This turned out as a very comforting old-school shoyu ramen, despite the unorthodox use of turkey. The turkey porchetta char-siu was undoubtedly the highlight of the dish. And the char-siu braising liquid that I ended up with is being poured into my dishes every chance I get.
Now I’m left with the drumstick and thighs. I’m going to try to replicate the experience of eating Taiwanese turkey rice that I ate obsessively in Chiayi. My god I love Thanksgiving for its discounted poultry.
Taiwan maze-men has nothing to do with Taiwan. It’s a dish that came from Nagoya, the Japanese equivalent of a midwestern city, a middle child living in the shadows of Tokyo and Osaka. However, there are numerous strange culinary inventions that originated in that city, such as the cutlet doused in miso sauce, or Japanese style spiced wings. Taiwan maze-men is not the best known of Nagoya foods, but it’s still a highly popular dish.
Maze-men is a direct translation of the Chinese ban-mian, soupless noodles that are meant to be mixed before being eaten. Taiwan maze-men consists of thick noodles, onion or garlic oil, spicy sauteed ground pork, shredded nori, and chopped Chinese chives, and an uncooked egg yolk on top.
I didn’t have any chives, so I topped it with some thinly sliced cabbage. Not the best substitute, but it’ll provide some crunch. I had some doubts about the freshness of my eggs, so I threw them in a 140f hot water for 45 minutes, so that they would come out soft-cooked. The eggy parts are essential to this dish.
The spicy pork I made by sauteeing doubanjian (Chinese spicy chili bean) with garlic until the oil turned red, and then threw in some soy sauce, sugar and sake. The ground pork is the main salty element in this dish, so season heavily.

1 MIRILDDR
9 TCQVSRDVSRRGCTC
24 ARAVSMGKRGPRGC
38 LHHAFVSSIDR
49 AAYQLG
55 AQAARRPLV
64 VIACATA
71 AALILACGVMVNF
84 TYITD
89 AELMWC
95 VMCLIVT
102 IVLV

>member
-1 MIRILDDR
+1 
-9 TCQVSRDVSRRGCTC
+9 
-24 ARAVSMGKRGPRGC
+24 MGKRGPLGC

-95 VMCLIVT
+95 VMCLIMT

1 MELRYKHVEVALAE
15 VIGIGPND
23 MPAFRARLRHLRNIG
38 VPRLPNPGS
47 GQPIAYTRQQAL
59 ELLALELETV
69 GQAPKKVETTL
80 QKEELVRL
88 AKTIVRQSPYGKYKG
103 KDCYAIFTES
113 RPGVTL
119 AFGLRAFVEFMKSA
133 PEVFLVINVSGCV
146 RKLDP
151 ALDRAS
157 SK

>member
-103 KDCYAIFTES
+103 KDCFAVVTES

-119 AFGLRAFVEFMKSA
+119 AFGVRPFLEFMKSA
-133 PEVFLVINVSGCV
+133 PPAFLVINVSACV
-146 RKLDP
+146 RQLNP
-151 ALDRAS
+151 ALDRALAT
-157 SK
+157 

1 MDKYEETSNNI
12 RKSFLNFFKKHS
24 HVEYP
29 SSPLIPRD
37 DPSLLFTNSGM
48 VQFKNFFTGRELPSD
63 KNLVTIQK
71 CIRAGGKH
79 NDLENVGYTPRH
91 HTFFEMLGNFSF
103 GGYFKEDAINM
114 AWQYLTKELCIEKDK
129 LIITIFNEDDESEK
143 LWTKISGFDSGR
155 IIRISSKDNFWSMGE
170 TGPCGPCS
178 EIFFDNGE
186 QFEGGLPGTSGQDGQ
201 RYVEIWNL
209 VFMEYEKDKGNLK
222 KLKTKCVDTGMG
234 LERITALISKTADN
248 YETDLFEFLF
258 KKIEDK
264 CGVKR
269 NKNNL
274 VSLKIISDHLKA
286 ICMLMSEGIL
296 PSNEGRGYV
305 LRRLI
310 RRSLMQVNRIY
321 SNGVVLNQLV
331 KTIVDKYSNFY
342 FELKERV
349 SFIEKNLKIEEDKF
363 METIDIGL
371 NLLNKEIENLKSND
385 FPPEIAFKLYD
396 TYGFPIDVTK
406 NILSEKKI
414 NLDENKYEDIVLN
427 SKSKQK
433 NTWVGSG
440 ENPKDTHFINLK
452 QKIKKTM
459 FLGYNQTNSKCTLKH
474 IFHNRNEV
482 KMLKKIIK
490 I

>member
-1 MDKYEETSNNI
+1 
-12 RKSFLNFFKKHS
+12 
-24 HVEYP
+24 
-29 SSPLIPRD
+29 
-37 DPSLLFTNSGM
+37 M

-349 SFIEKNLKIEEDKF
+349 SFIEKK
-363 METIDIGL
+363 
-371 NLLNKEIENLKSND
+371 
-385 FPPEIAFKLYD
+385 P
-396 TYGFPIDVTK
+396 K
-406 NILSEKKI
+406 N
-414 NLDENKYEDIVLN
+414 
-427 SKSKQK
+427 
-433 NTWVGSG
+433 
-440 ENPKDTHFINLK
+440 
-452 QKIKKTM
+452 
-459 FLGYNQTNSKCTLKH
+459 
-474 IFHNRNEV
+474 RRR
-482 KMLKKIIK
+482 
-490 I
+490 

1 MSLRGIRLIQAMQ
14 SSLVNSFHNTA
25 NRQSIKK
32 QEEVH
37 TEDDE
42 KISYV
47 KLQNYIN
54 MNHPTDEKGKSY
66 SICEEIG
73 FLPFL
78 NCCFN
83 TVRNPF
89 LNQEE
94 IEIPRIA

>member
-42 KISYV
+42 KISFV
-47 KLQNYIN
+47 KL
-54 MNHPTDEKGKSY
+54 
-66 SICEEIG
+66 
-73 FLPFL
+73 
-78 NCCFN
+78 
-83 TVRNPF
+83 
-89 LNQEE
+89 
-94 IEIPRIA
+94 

If you have the ground pork, noodles, and the egg yolk, I think you got the most essential parts covered. This sum of this dish is much, much greater than its parts. It becomes this eggy, spicy, porky mass when it’s mixed.
I haven’t had okonomiyaki since I moved to Vancouver. Partly this is my fault, since I refuse to buy any okonomiyaki sauce unless I come upon an industrial sized bottle. I take the smaller bottles as a personal insult to my okonomiyaki obsession.
They don’t look pretty. But they turned out pretty good.
The one on the right has a gochujang/grated apple/garlic/scallion/sugar sauce, and had some Korean rice cakes (the tubular kind) and pork slices for toppings. The white, gloppy things on top is my homemade mayo, to smooth out the hotness.
The one on the left comes from my recent infatuation with the cookbook Pok Pok. That one is brushed with mayonnaise, topped with octopus bits and cilantro, and the batter was mixed with fish sauce and water in place of dashi stock. The dipping sauce is actually the leftover from the Khao Phat Muu (fried rice) from the Pok Pok cookbook. It’s a dipping sauce made from fish sauce, chopped Thai chilis, and sliced garlic.
The parallel drawn between okonomiyaki and pancakes and pizza are strangely appropriate, because all three are simple creations that are glorious receptacles for new sauce/topping combinations. I will keep on with the bastardized okonomiyaki dishes.